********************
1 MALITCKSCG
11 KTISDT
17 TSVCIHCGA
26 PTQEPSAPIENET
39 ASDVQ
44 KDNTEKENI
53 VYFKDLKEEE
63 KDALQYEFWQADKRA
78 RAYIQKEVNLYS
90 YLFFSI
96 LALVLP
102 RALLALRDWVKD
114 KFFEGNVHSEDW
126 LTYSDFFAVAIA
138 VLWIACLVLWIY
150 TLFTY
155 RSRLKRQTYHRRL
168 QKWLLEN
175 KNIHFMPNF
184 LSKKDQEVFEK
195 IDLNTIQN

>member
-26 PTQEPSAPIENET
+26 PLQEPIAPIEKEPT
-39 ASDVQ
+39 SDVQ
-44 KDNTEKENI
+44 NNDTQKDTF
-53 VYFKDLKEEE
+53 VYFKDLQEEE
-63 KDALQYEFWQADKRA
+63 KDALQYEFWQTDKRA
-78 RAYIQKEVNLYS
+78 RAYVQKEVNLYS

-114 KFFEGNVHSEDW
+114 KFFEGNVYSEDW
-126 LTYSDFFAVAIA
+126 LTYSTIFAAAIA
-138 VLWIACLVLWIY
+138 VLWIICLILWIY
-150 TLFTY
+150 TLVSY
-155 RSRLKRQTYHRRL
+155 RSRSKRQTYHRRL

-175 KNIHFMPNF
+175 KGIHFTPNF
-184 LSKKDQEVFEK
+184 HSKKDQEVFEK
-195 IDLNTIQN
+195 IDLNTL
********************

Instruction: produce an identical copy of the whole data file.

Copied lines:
1 MALITCKSCG
11 KTISDT
17 TSVCIHCGA
26 PTQEPSAPIENET
39 ASDVQ
44 KDNTEKENI
53 VYFKDLKEEE
63 KDALQYEFWQADKRA
78 RAYIQKEVNLYS
90 YLFFSI
96 LALVLP
102 RALLALRDWVKD
114 KFFEGNVHSEDW
126 LTYSDFFAVAIA
138 VLWIACLVLWIY
150 TLFTY
155 RSRLKRQTYHRRL
168 QKWLLEN
175 KNIHFMPNF
184 LSKKDQEVFEK
195 IDLNTIQN

>member
-26 PTQEPSAPIENET
+26 PLQEPIAPIEKEPT
-39 ASDVQ
+39 SDVQ
-44 KDNTEKENI
+44 NNDTQKDTF
-53 VYFKDLKEEE
+53 VYFKDLQEEE
-63 KDALQYEFWQADKRA
+63 KDALQYEFWQTDKRA
-78 RAYIQKEVNLYS
+78 RAYVQKEVNLYS

-114 KFFEGNVHSEDW
+114 KFFEGNVYSEDW
-126 LTYSDFFAVAIA
+126 LTYSTIFAAAIA
-138 VLWIACLVLWIY
+138 VLWIICLILWIY
-150 TLFTY
+150 TLVSY
-155 RSRLKRQTYHRRL
+155 RSRSKRQTYHRRL

-175 KNIHFMPNF
+175 KGIHFTPNF
-184 LSKKDQEVFEK
+184 HSKKDQEVFEK
-195 IDLNTIQN
+195 IDLNTL